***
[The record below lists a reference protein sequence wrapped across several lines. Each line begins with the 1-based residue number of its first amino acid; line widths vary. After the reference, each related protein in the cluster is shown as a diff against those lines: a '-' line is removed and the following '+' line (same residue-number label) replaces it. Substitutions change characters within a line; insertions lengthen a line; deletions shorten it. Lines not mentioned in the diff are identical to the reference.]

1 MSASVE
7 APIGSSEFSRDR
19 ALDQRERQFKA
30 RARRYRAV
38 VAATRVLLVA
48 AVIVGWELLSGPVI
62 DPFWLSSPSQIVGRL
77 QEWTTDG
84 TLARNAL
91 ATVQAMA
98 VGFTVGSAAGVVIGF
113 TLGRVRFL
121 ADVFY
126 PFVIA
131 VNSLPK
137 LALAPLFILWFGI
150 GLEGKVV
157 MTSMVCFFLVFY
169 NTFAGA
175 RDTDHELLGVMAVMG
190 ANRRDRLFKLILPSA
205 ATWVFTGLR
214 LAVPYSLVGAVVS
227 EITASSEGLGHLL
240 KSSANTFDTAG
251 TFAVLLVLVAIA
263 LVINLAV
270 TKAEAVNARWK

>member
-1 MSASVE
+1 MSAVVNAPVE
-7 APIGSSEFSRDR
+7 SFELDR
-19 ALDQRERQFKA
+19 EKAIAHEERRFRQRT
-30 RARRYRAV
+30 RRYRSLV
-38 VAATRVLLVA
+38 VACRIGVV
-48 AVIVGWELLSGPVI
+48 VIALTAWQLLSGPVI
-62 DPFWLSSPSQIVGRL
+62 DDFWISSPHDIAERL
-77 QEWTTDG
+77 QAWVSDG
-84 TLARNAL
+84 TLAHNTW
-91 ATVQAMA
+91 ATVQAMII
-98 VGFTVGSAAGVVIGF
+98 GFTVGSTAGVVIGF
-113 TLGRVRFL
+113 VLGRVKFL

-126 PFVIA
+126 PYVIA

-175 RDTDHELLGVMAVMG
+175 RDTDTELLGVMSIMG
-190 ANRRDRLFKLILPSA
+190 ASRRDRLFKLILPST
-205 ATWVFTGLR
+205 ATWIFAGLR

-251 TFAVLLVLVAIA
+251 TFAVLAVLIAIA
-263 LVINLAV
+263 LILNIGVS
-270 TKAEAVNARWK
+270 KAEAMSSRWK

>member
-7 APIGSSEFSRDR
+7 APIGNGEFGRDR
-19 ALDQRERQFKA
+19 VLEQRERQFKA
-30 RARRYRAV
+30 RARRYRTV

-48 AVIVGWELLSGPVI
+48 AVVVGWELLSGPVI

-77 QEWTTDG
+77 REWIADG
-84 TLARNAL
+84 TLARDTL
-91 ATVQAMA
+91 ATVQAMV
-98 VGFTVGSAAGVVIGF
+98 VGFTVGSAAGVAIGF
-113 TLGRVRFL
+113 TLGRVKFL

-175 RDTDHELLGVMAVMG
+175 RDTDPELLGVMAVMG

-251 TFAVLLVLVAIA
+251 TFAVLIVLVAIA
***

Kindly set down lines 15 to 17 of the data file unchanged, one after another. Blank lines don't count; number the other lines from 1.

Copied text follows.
126 PFVIA
131 VNSLPK
137 LALAPLFILWFGI